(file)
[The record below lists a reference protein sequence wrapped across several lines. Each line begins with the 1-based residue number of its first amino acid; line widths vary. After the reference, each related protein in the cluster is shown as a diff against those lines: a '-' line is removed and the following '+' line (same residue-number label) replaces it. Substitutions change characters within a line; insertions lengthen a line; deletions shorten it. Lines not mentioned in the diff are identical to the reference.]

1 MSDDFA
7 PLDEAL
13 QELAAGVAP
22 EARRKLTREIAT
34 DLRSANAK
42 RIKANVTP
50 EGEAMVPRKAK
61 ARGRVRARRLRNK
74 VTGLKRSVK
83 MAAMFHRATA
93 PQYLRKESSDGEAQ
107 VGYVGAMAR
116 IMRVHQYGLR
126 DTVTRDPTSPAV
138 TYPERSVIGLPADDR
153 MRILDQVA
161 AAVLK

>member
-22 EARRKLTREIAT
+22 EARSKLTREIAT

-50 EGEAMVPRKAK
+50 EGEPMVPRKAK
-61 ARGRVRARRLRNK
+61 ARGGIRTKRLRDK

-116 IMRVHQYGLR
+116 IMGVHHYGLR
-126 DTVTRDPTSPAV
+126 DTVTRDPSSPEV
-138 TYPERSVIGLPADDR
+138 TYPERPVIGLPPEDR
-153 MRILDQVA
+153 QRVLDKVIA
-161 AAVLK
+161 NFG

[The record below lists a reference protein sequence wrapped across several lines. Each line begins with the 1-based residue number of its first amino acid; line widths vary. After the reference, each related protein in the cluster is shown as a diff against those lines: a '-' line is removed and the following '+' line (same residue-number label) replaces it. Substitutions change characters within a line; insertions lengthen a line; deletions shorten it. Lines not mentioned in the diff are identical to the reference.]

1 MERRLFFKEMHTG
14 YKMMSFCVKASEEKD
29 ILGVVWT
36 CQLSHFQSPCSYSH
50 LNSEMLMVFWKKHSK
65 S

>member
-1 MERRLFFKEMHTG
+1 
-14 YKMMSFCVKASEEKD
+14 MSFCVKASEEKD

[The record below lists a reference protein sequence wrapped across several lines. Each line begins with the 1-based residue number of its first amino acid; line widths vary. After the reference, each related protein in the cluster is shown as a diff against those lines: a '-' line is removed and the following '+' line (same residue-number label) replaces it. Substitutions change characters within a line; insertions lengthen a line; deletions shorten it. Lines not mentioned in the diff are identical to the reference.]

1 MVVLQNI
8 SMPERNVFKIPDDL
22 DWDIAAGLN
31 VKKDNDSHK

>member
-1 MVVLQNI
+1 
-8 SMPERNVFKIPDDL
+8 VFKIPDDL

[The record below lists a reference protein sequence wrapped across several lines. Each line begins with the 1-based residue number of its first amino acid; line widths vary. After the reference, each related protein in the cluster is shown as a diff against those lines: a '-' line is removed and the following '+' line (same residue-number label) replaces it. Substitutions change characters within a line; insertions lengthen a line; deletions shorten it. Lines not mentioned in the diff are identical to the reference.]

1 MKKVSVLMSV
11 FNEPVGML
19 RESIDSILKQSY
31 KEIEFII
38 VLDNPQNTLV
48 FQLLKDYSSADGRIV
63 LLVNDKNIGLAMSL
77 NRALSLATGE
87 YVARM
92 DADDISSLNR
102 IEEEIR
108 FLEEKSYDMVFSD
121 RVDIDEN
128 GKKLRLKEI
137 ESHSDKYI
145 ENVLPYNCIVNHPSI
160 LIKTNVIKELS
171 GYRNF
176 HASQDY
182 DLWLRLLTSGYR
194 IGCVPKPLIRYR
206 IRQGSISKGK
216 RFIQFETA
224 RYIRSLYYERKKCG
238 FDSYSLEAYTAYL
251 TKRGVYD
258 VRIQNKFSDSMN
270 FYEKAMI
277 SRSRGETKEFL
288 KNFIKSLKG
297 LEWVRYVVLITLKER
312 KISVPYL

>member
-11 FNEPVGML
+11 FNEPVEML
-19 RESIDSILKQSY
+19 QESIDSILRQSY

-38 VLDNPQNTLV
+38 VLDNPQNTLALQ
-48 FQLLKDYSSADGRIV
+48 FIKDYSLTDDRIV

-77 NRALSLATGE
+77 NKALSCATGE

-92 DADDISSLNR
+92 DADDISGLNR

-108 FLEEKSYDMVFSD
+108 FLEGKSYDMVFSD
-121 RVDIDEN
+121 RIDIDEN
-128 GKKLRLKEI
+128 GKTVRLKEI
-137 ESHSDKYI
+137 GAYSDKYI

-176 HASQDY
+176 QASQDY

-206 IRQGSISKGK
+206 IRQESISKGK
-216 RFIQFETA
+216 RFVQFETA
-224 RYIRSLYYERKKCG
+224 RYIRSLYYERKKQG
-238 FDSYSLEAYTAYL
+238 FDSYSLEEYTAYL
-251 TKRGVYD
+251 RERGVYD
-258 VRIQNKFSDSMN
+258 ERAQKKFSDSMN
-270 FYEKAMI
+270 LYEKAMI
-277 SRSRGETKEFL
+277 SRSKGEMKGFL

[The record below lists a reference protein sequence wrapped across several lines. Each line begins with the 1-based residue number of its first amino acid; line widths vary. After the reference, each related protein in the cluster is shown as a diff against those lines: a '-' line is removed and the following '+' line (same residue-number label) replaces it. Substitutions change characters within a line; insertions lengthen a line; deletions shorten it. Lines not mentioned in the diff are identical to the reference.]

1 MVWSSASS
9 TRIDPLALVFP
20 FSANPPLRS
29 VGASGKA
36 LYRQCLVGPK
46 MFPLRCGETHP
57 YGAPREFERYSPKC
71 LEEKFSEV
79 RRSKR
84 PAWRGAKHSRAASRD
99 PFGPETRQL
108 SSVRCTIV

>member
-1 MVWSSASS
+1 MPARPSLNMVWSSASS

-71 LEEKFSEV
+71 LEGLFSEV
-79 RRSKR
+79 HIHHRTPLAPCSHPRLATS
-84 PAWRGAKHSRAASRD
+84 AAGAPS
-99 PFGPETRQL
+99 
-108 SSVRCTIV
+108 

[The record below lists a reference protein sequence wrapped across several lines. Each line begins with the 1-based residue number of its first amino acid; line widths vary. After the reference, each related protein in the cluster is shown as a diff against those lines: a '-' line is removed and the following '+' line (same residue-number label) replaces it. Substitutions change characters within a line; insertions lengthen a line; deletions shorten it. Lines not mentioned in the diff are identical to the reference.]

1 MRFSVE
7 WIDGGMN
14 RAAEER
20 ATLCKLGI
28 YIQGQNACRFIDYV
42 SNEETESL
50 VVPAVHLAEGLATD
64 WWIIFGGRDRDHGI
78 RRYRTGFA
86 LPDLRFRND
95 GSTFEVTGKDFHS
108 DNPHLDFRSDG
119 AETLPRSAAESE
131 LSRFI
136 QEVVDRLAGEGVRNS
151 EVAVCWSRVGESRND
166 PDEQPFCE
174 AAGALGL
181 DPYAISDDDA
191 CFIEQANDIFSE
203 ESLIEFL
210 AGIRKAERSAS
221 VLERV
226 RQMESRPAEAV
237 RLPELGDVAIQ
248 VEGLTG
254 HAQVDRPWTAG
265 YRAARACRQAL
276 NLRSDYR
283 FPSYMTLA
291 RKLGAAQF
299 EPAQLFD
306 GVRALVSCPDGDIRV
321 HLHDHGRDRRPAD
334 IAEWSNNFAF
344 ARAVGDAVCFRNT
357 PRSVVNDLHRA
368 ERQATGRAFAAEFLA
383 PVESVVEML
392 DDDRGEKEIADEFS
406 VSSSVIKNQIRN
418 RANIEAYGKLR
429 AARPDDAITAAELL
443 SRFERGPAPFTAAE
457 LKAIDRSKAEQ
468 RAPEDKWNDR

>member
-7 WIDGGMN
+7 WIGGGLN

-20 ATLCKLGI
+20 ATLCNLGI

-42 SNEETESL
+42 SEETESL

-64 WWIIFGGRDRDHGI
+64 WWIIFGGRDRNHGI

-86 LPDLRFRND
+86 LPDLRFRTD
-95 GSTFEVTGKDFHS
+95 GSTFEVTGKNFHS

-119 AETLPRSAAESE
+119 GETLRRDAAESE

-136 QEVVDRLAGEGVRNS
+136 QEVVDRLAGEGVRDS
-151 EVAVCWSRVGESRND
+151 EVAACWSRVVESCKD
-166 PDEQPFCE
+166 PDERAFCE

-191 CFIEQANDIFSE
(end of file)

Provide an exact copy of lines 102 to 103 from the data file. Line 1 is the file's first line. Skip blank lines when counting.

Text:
-92 DADDISSLNR
+92 DADDISGLNR